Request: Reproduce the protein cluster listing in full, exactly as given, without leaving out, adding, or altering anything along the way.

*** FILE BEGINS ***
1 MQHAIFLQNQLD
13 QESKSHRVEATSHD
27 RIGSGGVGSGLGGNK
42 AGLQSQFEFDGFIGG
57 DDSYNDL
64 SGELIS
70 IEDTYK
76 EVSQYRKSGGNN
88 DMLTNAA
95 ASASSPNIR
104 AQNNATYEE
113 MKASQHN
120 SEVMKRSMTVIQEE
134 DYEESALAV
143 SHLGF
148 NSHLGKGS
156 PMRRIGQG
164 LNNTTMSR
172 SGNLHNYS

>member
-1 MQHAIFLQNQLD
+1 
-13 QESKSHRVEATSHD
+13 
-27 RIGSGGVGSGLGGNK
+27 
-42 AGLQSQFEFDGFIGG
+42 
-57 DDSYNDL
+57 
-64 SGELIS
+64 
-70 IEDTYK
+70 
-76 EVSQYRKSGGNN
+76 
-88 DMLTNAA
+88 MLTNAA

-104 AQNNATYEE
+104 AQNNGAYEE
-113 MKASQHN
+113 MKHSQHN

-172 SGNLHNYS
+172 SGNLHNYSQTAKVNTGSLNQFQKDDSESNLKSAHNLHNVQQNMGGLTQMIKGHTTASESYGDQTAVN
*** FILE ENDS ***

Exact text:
1 MQHAIFLQNQLD
13 QESKSHRVEATSHD
27 RIGSGGVGSGLGGNK
42 AGLQSQFEFDGFIGG
57 DDSYNDL
64 SGELIS
70 IEDTYK
76 EVSQYRKSGGNN
88 DMLTNAA
95 ASASSPNIR
104 AQNNATYEE
113 MKASQHN
120 SEVMKRSMTVIQEE
134 DYEESALAV
143 SHLGF
148 NSHLGKGS
156 PMRRIGQG
164 LNNTTMSR
172 SGNLHNYS

>member
-1 MQHAIFLQNQLD
+1 
-13 QESKSHRVEATSHD
+13 
-27 RIGSGGVGSGLGGNK
+27 
-42 AGLQSQFEFDGFIGG
+42 
-57 DDSYNDL
+57 
-64 SGELIS
+64 
-70 IEDTYK
+70 
-76 EVSQYRKSGGNN
+76 
-88 DMLTNAA
+88 MLTNAA

-104 AQNNATYEE
+104 AQNNGAYEE
-113 MKASQHN
+113 MKHSQHN

-172 SGNLHNYS
+172 SGNLHNYSQTAKVNTGSLNQFQKDDSESNLKSAHNLHNVQQNMGGLTQMIKGHTTASESYGDQTAVN